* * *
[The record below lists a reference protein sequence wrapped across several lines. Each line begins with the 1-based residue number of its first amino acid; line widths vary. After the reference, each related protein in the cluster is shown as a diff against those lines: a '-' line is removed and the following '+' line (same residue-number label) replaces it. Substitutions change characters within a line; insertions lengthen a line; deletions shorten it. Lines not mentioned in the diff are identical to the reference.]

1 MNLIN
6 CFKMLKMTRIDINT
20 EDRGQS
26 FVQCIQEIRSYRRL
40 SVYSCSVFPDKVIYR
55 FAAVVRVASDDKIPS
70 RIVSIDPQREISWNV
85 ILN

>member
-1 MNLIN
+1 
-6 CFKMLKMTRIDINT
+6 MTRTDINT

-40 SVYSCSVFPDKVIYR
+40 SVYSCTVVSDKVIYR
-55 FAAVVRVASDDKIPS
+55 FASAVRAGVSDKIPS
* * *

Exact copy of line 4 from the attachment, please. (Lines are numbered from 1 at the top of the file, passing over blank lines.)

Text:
20 EDRGQS